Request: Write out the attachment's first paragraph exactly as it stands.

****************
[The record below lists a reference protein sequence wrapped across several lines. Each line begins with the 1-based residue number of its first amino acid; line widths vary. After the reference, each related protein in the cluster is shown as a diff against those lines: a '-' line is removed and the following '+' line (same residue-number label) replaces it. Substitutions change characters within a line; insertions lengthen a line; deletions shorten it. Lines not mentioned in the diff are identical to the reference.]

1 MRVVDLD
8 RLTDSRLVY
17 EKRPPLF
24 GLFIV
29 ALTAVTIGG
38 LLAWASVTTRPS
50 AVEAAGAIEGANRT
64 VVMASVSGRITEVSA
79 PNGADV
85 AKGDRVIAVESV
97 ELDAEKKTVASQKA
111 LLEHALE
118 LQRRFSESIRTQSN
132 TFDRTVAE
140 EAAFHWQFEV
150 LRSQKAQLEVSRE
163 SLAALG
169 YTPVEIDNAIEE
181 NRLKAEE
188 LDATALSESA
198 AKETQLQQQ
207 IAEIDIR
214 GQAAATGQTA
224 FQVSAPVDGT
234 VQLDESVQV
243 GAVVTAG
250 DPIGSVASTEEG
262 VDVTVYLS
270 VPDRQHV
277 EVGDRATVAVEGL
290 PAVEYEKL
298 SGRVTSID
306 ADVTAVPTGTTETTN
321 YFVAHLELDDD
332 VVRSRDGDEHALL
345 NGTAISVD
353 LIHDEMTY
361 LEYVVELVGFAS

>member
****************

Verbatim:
[The record below lists a reference protein sequence wrapped across several lines. Each line begins with the 1-based residue number of its first amino acid; line widths vary. After the reference, each related protein in the cluster is shown as a diff against those lines: a '-' line is removed and the following '+' line (same residue-number label) replaces it. Substitutions change characters within a line; insertions lengthen a line; deletions shorten it. Lines not mentioned in the diff are identical to the reference.]